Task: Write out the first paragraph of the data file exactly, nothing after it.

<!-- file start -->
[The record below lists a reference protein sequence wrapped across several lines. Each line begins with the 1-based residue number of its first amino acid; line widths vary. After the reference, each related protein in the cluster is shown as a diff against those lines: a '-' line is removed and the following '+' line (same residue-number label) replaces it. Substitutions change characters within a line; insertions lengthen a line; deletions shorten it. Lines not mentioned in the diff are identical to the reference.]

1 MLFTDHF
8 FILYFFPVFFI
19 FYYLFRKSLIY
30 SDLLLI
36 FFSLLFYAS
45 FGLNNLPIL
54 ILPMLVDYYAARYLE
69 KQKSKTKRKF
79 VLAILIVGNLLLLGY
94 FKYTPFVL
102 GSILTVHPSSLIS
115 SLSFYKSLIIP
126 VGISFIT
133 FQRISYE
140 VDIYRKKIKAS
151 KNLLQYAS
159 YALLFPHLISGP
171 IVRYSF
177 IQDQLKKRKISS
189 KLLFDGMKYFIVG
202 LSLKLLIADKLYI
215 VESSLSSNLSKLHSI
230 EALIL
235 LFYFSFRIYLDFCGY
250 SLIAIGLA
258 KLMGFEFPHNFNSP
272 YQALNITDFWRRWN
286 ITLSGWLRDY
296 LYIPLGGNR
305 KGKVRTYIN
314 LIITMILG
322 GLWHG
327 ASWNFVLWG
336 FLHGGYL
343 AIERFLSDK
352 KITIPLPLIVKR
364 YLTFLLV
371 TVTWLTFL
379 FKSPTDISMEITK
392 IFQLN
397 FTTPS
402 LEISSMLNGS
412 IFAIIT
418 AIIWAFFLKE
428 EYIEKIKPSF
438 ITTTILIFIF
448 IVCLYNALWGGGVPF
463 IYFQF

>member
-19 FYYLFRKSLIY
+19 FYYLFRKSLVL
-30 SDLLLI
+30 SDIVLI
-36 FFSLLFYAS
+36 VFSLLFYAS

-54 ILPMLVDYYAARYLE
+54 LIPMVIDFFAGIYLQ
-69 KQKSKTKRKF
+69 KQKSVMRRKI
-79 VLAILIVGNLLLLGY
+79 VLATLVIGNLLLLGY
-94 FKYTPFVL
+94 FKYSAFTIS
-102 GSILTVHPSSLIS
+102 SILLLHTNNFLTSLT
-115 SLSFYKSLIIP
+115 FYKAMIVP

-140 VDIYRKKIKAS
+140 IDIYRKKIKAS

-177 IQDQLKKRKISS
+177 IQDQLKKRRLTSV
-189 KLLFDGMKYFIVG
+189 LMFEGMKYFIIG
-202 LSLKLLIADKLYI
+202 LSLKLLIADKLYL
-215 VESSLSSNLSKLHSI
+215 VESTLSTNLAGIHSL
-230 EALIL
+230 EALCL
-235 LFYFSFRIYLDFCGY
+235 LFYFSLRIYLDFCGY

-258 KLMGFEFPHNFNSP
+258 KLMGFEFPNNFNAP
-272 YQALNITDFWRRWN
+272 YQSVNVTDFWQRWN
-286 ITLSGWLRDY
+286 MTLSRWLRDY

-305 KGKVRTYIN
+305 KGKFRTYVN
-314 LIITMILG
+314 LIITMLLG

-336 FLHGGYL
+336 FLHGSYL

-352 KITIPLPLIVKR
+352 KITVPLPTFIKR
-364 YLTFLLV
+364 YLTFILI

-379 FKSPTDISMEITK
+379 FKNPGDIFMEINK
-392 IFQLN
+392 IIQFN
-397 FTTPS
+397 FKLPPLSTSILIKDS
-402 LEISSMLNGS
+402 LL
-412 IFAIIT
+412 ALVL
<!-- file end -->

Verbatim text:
[The record below lists a reference protein sequence wrapped across several lines. Each line begins with the 1-based residue number of its first amino acid; line widths vary. After the reference, each related protein in the cluster is shown as a diff against those lines: a '-' line is removed and the following '+' line (same residue-number label) replaces it. Substitutions change characters within a line; insertions lengthen a line; deletions shorten it. Lines not mentioned in the diff are identical to the reference.]